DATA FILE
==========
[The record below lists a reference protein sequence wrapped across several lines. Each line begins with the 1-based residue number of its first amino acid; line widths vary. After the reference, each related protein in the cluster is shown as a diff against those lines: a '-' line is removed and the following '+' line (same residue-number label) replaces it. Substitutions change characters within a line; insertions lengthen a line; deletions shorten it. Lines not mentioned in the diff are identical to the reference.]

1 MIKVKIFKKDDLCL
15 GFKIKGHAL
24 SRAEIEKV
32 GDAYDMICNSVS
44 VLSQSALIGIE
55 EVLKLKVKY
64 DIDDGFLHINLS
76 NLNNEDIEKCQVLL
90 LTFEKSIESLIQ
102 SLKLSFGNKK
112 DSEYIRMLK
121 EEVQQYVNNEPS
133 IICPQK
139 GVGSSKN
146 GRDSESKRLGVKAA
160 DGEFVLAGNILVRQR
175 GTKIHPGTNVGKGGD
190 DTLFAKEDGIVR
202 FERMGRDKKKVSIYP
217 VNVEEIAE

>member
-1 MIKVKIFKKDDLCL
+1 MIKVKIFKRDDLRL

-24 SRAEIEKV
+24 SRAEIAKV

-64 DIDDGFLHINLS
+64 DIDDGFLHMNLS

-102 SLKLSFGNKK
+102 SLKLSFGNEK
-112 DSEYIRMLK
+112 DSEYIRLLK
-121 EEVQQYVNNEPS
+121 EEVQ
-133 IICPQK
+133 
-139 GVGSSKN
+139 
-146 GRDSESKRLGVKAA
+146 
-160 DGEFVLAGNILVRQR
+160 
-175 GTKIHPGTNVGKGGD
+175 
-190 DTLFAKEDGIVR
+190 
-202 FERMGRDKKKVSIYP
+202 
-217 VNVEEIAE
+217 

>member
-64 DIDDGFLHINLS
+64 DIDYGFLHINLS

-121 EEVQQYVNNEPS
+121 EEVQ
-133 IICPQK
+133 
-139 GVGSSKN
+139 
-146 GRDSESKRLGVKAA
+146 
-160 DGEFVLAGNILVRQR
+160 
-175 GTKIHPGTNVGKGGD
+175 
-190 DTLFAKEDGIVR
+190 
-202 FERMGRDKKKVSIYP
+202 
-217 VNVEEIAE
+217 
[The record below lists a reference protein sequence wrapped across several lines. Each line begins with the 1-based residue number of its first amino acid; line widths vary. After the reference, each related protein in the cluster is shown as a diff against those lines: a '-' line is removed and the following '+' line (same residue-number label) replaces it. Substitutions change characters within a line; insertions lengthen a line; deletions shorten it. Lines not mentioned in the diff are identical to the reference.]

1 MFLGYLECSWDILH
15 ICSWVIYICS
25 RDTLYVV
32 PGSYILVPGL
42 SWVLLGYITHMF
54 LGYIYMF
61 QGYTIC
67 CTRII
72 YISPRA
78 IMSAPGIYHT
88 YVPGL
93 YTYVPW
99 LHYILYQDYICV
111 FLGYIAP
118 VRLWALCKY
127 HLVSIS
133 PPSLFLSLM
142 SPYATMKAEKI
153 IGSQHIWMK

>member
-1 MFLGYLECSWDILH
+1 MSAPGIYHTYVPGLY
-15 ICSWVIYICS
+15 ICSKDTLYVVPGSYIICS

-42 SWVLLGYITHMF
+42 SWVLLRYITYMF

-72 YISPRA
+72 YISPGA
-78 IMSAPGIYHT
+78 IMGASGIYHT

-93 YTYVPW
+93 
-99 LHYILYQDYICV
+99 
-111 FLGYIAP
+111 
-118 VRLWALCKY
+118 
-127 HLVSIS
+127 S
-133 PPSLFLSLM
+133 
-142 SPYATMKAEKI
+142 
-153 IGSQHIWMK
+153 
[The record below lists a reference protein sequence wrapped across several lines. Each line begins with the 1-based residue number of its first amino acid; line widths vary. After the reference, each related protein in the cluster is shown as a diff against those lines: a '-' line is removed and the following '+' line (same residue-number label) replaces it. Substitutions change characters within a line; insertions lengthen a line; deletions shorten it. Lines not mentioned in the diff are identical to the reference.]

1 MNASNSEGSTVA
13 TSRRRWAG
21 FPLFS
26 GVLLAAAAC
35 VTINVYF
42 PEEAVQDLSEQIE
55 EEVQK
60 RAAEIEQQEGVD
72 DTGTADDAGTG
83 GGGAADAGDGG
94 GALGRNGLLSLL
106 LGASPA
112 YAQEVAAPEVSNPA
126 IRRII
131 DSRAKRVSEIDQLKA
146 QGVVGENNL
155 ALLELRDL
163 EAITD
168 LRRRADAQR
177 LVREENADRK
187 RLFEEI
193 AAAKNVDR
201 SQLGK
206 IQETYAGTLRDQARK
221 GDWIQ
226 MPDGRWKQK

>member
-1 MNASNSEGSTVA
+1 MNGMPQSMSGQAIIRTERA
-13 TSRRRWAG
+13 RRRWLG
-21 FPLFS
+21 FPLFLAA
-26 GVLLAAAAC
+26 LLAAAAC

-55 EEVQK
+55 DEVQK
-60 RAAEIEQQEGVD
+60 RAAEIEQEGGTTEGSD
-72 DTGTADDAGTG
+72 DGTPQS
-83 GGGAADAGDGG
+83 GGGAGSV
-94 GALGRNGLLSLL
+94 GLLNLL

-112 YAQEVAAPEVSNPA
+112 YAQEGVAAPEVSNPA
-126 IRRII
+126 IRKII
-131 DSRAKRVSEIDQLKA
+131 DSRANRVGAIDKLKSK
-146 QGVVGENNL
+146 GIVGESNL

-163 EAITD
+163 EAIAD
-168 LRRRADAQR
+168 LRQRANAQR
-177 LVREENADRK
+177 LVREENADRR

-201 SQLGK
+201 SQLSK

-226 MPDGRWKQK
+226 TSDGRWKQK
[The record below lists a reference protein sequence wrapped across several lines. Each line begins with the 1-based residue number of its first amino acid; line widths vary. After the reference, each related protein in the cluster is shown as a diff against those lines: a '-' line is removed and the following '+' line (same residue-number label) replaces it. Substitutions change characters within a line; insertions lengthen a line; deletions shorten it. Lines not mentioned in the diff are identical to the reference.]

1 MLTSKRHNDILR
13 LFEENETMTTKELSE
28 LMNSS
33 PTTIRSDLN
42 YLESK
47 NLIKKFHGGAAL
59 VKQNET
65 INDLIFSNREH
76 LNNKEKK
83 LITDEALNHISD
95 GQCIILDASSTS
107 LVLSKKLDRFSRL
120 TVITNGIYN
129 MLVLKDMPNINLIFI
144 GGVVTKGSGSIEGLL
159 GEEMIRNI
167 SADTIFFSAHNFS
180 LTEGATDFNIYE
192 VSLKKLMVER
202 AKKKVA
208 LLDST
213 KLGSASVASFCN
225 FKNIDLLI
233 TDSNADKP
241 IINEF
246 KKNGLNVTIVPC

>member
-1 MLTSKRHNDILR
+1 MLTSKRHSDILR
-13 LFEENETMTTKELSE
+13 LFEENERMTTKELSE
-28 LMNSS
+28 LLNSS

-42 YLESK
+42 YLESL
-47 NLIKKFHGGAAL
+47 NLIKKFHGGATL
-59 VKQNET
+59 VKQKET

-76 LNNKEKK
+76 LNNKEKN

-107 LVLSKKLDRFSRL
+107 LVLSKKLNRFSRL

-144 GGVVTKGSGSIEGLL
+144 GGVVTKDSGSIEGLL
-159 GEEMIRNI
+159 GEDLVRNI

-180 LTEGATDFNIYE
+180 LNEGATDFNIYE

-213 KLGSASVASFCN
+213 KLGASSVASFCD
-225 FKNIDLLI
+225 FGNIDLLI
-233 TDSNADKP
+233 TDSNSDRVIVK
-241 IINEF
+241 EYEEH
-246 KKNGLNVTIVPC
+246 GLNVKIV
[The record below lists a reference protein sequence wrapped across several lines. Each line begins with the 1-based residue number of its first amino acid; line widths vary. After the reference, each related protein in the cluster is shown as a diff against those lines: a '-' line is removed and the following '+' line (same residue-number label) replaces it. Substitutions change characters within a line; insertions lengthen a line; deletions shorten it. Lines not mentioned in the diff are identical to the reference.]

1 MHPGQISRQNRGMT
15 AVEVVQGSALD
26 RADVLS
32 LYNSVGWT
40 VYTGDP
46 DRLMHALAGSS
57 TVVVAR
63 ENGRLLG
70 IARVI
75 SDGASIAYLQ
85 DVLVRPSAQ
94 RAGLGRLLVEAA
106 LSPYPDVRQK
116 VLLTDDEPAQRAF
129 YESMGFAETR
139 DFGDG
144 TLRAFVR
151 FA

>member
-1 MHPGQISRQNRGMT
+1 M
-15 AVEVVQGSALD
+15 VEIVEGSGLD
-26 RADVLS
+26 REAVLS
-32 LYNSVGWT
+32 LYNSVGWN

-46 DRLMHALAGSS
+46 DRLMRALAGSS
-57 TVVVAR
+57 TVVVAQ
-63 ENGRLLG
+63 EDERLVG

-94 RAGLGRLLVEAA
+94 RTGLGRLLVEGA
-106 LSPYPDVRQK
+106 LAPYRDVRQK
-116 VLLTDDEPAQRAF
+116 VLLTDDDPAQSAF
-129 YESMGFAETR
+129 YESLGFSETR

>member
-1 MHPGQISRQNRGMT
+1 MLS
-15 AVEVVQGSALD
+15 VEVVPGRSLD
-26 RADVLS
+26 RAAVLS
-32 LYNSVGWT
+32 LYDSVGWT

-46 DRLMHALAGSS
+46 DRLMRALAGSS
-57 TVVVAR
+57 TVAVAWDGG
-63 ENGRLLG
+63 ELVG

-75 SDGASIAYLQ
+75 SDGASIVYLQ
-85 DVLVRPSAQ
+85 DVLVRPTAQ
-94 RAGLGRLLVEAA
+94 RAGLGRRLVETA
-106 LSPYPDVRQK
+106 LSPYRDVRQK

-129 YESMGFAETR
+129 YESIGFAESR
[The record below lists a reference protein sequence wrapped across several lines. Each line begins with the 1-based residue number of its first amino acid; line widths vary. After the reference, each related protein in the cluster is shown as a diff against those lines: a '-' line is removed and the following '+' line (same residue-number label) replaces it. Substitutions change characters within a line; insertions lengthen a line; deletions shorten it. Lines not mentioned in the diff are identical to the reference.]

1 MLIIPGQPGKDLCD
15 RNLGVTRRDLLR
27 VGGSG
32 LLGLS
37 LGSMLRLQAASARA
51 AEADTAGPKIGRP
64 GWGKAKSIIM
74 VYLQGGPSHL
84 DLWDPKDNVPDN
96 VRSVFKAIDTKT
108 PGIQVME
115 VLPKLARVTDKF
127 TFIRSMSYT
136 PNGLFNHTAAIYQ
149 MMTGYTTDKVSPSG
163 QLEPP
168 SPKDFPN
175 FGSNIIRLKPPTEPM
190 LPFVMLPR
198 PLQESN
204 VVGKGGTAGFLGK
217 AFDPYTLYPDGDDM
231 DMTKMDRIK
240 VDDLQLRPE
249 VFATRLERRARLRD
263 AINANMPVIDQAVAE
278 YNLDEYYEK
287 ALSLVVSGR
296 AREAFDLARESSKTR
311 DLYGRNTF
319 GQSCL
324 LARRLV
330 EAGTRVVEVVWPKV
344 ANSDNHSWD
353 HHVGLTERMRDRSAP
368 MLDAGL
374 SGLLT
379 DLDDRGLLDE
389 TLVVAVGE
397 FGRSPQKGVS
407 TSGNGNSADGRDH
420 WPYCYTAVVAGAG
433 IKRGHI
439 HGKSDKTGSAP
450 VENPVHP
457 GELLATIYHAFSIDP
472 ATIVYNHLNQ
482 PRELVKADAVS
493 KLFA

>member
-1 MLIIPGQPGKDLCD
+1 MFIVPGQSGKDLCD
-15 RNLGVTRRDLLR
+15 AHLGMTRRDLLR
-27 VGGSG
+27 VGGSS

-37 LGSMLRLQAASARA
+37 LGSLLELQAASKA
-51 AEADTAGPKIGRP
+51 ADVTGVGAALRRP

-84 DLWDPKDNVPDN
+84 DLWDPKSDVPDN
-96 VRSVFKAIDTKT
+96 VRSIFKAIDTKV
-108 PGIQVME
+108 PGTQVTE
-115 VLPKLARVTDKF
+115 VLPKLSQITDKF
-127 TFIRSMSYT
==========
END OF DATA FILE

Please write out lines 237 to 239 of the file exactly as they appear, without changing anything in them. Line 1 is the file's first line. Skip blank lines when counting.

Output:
-233 TDSNADKP
+233 TDSNSDRVIVK
-241 IINEF